This week Trasna is pleased to present the work of Theresa Jones, whose writing frequently focuses on place, location and dislocation. We open with her reading of her poem, “Bridget or Pat”, which treats of the challenges of her mother’s identity as an immigrant to the UK, and raises the question of who has the power to name. We follow with her essay on the “Nanny Water Cottage”, a distinctive coastal landmark in Co. Meath. The essay expands on the social and cultural development of this small east coast community, influenced by the development of rail travel in the late 1800s, and also the unusual sport of horse-racing on the strand at Laytown, a tradition dating from 1868.
Let me naturalise you. What’s your name?
We have enough ‘Bridgets’ here.
You can be Pat.
Pat became your name until the end.
Over forty years. London war time years.
Fear and Suspicion.
Don’t disagree. Just fit in.
Disagreements could lead to isolation.
Who are you really?
A shrug, why wouldn’t you be a Pat?
Take away who you are. Take your identity.
Your past. Your land.
Or move away. Reinvent. Begin again.
Did you care?
Pat in England; Bridget in Ireland.
You became who you wished to be.
A change of name.
Insult or an opportunity?
Who are you really?
The answer, whoever you prefer to be.
Pat or Bridget.
Let it be your choice.
For so many,
their name may be all they have left.
Nanny Water Cottage
I first saw the Nanny Water cottage, Laytown, in east Co. Meath thirty years ago while on a visit to family. This iconic cottage epitomised the romantic dream of Ireland. When viewed from Laytown Beach, the cottage seemed wild, isolated. It was as much of the sea, as it was tenuously attached to the land. The white walls absorbed the constant spray, while it snuggled beneath the brown thatch into the rocks that protected it from the waves. The blue painted doors and windows provided unobstructed views of the sea. It is living history, over 200 years old. The cottage appeared to me, a sentinel, facing out to sea, a watcher on the shore.
The cottage continues to draw me, I have long wanted to spend time in this cottage, to gaze out to sea. Inside, it must feel as though you are amongst the waves. Yet you remain protected, warm and safe.
The Nanny cottage began life as a Coast Guard station built at the mouth of the River Nanny in the 1800s. The prominent location between the river and the sea was key for the control of smuggling as the river offered a quick route in land. The River Nanny is a tidal estuary, it boasted mullet, trout, eels, gobies and flounder, however not Salmon as it was said that St Patrick banished the Salmon from the Nanny. It was one of several cottages built for boatmen and their families.
During its life as a Coast Guard station, it was witness and saviour to the sinking Wellington, a “smack” from Skerries that upset during a heavy westerly gale on 31st March 1831. The vessel was laden with potatoes from Lock Ryen. The report in the Evening Freeman reports that the coast guard, at great peril to their own lives managed to rescue two of the crew, who were clinging to the top mast. However, the remaining crew of the Wellington, including the skipper were lost, swept overboard and drowned.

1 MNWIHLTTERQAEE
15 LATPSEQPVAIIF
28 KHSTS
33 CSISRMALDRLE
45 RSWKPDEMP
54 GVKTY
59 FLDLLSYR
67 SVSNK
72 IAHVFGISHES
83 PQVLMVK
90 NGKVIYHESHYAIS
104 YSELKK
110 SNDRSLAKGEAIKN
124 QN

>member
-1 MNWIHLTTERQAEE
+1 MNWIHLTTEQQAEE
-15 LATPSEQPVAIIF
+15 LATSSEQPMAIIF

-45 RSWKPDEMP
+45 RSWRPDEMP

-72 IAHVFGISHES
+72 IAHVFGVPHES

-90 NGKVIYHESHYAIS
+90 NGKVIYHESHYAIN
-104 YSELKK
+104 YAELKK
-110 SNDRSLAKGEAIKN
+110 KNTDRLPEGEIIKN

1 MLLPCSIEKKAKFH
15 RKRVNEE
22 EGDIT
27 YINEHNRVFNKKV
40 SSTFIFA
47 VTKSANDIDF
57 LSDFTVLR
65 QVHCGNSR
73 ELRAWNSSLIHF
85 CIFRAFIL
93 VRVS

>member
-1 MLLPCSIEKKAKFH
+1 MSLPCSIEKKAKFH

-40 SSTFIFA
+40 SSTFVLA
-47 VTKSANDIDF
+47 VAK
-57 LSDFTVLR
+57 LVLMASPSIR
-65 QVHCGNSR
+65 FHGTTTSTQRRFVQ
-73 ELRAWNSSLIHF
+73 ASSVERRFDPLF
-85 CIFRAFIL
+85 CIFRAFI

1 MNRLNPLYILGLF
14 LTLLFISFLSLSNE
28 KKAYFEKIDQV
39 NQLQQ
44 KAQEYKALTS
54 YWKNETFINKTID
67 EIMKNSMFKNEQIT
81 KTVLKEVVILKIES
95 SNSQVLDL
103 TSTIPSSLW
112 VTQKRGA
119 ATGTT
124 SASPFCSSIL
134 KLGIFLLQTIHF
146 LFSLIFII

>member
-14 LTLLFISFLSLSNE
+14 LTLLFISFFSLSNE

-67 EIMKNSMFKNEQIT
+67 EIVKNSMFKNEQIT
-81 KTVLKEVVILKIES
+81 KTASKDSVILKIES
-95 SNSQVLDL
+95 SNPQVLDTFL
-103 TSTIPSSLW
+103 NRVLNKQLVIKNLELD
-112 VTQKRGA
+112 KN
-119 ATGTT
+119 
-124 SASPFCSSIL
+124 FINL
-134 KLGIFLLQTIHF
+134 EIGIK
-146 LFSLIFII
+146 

In 1834, a man and a young girl attempted the crossing of the River Nanny in a horse and cart before the tide had ebbed fully. They got into difficulties, the current carried them into deep water. The young girl was swept away, the man was almost drowned. They were both rescued by the coast guard, the man was carried to the watch-house, where they rubbed his body with spirits, applied hot water in jars and kept him warm until he recovered. The poor horse was not so lucky.
In June 1871, the Coast Guard station was moved from the Corballis townland to another location in Laytown. After this, the cottage became a rented accommodation for “respectable sea-bathers” from Dublin. The advent of the railway station in Laytown, deposited hordes of visitors on the Sunday trains. It became a fashionable venue to take the sea air. The long sandy beach provided a welcome haven for city dwellers to spend their time off.
It saw the first recorded race meeting of the “famous” Laytown Strand Races in 1868. The races take place along the 3 mile golden strand when the tide goes out. Originally, the races were held in conjunction with the rowing competitions of the Boyne Regatta. The whole beach came alive, a festival of race-goers, bookies, ice-cream stands, hurdy gurdies. In the 1990’s, the crowds could reach past 10,000 attendees.
Now, the Nanny Water cottage is possibly one of the most photographed cottages in Ireland. It stands proud and a little aloof from the land. Hopefully, it will remain for a long time to come, resistant to the passing of time, a watcher on the shore.
Theresa finds poetry is a way of fondly remembering childhood people and places; it allows you to slay your dragons and subdues crushing anxiety.
Theresa has had two radio pieces published, (Jun 2020) Women’s Bits, KCLR with a memoir of Christchurch Road, this series won a Bronze Award in the IMRO Radio Awards 2020; and as non-fiction winner of the Write by the Sea competition for Nanny Water Cottage, RTE Seascapes (Feb 2018). Theresa recently published her first collection of poetry – Servant of Time, available on www.amazon.com
Photos of Nanny Water Cottage and Laytown – Pat Burns